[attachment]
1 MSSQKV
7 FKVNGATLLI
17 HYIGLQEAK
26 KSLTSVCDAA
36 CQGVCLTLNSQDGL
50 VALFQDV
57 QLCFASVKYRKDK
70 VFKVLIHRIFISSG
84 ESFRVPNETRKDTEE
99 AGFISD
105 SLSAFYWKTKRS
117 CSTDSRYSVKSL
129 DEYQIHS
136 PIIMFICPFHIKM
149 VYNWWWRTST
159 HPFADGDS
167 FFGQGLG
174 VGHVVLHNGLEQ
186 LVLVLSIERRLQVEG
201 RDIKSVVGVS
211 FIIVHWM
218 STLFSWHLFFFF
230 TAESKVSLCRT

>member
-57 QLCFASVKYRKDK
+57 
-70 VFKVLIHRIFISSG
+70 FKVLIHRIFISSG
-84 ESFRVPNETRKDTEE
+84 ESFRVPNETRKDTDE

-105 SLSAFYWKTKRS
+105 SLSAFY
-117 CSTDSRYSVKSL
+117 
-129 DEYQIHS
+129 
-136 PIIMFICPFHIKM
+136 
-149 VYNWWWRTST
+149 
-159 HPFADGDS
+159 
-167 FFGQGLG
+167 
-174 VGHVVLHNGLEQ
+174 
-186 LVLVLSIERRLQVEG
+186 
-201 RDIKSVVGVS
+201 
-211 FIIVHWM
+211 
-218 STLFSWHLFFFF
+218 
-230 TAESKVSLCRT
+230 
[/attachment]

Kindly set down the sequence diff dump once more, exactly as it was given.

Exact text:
1 MSSQKV
7 FKVNGATLLI
17 HYIGLQEAK
26 KSLTSVCDAA
36 CQGVCLTLNSQDGL
50 VALFQDV
57 QLCFASVKYRKDK
70 VFKVLIHRIFISSG
84 ESFRVPNETRKDTEE
99 AGFISD
105 SLSAFYWKTKRS
117 CSTDSRYSVKSL
129 DEYQIHS
136 PIIMFICPFHIKM
149 VYNWWWRTST
159 HPFADGDS
167 FFGQGLG
174 VGHVVLHNGLEQ
186 LVLVLSIERRLQVEG
201 RDIKSVVGVS
211 FIIVHWM
218 STLFSWHLFFFF
230 TAESKVSLCRT

>member
-57 QLCFASVKYRKDK
+57 
-70 VFKVLIHRIFISSG
+70 FKVLIHRIFISSG
-84 ESFRVPNETRKDTEE
+84 ESFRVPNETRKDTDE

-105 SLSAFYWKTKRS
+105 SLSAFY
-117 CSTDSRYSVKSL
+117 
-129 DEYQIHS
+129 
-136 PIIMFICPFHIKM
+136 
-149 VYNWWWRTST
+149 
-159 HPFADGDS
+159 
-167 FFGQGLG
+167 
-174 VGHVVLHNGLEQ
+174 
-186 LVLVLSIERRLQVEG
+186 
-201 RDIKSVVGVS
+201 
-211 FIIVHWM
+211 
-218 STLFSWHLFFFF
+218 
-230 TAESKVSLCRT
+230 